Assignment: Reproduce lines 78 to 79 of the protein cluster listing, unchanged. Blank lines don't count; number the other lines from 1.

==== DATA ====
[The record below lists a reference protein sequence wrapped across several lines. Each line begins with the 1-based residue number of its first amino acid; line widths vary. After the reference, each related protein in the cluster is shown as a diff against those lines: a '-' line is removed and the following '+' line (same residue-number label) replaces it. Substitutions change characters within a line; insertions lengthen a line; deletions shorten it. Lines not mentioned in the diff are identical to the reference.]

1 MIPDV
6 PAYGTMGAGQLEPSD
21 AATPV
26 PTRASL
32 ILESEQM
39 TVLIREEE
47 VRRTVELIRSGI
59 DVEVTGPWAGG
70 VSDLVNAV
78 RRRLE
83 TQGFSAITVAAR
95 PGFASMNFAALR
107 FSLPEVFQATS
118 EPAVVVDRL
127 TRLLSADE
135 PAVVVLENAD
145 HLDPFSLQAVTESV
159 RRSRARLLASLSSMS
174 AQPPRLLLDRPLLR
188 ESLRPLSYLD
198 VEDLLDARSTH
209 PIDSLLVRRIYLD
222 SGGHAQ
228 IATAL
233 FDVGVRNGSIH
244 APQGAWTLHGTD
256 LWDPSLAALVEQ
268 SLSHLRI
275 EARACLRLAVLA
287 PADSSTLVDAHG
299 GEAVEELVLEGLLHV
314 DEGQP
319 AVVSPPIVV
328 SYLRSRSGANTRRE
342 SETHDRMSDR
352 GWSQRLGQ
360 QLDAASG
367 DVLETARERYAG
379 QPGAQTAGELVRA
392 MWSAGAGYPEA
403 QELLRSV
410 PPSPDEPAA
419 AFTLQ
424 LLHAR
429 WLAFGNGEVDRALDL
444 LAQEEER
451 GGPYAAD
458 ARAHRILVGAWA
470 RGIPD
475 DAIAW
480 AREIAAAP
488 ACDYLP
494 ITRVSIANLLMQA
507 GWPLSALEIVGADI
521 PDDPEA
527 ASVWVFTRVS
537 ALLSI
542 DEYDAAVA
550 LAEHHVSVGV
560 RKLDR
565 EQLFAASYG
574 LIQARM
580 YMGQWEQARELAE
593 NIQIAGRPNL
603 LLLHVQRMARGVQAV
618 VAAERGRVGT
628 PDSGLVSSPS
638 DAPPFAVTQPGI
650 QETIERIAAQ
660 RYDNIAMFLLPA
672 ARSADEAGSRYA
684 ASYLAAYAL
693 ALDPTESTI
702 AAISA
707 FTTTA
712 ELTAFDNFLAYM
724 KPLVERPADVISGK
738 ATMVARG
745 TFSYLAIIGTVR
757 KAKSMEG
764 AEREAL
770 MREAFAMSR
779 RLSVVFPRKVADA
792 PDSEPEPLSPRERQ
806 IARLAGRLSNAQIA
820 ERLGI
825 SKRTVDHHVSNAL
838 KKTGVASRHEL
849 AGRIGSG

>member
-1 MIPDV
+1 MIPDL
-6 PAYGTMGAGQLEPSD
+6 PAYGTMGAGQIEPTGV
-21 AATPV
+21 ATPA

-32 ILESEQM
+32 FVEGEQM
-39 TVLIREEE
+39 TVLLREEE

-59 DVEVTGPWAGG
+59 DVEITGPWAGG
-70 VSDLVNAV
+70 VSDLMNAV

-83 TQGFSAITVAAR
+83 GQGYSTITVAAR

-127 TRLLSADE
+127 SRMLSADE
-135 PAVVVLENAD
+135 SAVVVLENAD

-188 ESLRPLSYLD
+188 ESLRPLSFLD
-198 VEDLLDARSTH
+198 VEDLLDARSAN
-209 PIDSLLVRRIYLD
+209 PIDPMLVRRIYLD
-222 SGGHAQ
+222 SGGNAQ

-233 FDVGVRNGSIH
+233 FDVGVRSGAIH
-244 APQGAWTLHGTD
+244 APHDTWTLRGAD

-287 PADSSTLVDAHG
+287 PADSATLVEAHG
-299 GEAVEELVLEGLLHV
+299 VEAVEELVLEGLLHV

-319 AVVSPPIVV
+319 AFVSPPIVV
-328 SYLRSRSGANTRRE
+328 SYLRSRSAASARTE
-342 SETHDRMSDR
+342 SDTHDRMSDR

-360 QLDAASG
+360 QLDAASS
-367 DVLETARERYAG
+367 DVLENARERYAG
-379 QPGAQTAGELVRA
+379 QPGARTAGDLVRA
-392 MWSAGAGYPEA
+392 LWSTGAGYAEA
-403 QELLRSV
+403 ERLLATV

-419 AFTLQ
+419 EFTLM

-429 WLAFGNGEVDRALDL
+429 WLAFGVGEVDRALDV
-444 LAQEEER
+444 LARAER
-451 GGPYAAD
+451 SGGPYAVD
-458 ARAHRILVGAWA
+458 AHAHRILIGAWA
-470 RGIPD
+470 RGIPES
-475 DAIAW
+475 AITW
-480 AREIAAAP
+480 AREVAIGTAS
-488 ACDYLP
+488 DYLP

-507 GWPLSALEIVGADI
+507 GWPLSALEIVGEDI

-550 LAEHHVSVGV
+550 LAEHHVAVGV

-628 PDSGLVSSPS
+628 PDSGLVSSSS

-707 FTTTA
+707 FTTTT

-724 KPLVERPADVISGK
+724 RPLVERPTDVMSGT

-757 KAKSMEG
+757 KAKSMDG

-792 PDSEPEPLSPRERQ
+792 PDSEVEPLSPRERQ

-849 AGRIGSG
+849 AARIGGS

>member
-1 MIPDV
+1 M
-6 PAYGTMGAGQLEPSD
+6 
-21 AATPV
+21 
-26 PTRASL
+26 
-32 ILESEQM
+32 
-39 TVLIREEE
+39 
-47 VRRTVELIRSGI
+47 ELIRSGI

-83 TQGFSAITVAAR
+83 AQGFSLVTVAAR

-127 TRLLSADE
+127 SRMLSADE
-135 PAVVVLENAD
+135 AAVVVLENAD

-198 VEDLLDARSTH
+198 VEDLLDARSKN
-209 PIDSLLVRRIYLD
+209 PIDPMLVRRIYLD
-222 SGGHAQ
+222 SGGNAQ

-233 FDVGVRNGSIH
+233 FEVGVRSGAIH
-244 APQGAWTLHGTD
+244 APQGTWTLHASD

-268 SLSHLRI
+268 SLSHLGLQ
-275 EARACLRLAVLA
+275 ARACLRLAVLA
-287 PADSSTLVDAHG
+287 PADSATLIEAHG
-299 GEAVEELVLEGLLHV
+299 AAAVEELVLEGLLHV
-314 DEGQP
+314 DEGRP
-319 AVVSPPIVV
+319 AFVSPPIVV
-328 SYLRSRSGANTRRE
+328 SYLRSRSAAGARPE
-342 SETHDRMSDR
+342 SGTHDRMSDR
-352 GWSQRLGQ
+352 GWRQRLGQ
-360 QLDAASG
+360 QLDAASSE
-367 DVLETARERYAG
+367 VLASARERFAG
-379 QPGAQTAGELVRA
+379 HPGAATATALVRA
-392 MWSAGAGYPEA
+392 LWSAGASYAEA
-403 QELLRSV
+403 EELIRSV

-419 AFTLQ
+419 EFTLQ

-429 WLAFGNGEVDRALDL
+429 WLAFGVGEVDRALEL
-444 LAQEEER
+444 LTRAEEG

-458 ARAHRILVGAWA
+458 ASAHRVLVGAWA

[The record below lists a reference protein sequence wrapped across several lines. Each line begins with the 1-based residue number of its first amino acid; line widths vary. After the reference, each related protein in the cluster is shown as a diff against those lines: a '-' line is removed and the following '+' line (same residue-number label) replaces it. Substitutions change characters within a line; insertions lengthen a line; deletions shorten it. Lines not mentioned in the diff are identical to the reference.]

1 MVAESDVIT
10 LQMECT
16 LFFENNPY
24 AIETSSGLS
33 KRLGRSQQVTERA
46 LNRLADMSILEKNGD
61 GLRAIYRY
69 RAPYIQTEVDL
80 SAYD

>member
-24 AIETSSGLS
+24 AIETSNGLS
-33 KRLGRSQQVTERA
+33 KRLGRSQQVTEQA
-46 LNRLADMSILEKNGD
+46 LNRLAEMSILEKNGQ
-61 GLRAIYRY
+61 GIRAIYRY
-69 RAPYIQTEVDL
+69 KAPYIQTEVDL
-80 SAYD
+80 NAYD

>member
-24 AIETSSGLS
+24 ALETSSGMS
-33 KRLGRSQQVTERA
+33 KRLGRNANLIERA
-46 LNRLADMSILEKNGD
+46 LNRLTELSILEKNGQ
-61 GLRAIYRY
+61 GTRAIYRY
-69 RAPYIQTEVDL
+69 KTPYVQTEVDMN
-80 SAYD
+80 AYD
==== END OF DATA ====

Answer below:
724 KPLVERPADVISGK
738 ATMVARG